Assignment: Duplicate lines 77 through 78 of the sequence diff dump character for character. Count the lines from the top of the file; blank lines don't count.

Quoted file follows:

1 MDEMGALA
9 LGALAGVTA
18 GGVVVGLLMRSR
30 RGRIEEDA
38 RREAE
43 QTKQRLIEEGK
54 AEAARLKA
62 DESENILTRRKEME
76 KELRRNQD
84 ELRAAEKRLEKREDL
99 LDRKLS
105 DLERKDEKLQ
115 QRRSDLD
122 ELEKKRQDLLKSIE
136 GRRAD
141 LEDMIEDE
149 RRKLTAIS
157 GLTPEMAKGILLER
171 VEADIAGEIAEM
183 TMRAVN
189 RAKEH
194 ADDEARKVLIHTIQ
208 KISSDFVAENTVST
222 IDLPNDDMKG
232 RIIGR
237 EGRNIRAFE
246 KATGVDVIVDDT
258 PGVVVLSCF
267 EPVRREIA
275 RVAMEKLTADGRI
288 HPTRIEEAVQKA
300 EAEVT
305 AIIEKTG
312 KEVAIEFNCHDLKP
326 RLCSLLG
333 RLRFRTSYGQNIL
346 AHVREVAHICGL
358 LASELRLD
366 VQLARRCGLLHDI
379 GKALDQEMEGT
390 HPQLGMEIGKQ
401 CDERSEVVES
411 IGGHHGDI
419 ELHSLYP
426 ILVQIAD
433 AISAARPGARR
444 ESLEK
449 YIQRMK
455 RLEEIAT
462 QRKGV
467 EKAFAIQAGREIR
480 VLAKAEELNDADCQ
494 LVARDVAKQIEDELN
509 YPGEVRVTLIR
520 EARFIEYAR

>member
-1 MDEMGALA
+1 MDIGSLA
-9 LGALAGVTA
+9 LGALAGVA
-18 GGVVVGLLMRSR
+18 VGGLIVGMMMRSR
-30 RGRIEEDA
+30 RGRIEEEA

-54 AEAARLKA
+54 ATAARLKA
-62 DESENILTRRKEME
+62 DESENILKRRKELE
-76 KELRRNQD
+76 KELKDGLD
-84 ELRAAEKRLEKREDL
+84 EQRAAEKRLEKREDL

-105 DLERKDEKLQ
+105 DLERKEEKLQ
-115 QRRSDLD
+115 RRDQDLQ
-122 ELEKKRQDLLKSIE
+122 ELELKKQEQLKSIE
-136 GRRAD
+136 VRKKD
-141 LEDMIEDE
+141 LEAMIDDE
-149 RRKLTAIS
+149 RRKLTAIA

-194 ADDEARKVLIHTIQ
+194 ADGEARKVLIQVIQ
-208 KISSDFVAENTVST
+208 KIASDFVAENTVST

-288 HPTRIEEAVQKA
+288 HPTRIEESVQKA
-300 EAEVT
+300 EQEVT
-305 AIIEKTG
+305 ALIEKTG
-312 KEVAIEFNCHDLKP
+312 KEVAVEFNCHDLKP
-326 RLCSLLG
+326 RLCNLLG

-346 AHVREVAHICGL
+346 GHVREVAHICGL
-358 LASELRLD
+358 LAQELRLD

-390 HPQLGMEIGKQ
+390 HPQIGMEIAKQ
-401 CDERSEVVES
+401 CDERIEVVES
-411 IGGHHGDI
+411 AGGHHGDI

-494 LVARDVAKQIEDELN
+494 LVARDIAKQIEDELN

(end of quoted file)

-122 ELEKKRQDLLKSIE
+122 ELELKKQEQLKSIE